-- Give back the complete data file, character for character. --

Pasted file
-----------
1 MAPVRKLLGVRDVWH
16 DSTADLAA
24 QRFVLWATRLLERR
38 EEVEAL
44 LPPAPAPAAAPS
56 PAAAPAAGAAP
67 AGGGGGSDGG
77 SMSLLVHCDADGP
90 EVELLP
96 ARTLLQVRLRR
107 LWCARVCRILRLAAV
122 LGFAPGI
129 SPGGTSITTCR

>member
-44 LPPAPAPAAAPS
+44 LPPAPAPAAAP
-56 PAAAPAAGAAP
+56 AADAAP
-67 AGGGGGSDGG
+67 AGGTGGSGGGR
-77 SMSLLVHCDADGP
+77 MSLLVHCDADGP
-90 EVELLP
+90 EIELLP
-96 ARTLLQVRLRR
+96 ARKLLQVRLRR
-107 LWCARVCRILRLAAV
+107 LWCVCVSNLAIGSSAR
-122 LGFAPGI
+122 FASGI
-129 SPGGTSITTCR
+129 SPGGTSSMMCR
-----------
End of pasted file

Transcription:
1 MAPVRKLLGVRDVWH
16 DSTADLAA
24 QRFVLWATRLLERR
38 EEVEAL
44 LPPAPAPAAAPS
56 PAAAPAAGAAP
67 AGGGGGSDGG
77 SMSLLVHCDADGP
90 EVELLP
96 ARTLLQVRLRR
107 LWCARVCRILRLAAV
122 LGFAPGI
129 SPGGTSITTCR

>member
-44 LPPAPAPAAAPS
+44 LPPAPAPAAAP
-56 PAAAPAAGAAP
+56 AADAAP
-67 AGGGGGSDGG
+67 AGGTGGSGGGR
-77 SMSLLVHCDADGP
+77 MSLLVHCDADGP
-90 EVELLP
+90 EIELLP
-96 ARTLLQVRLRR
+96 ARKLLQVRLRR
-107 LWCARVCRILRLAAV
+107 LWCVCVSNLAIGSSAR
-122 LGFAPGI
+122 FASGI
-129 SPGGTSITTCR
+129 SPGGTSSMMCR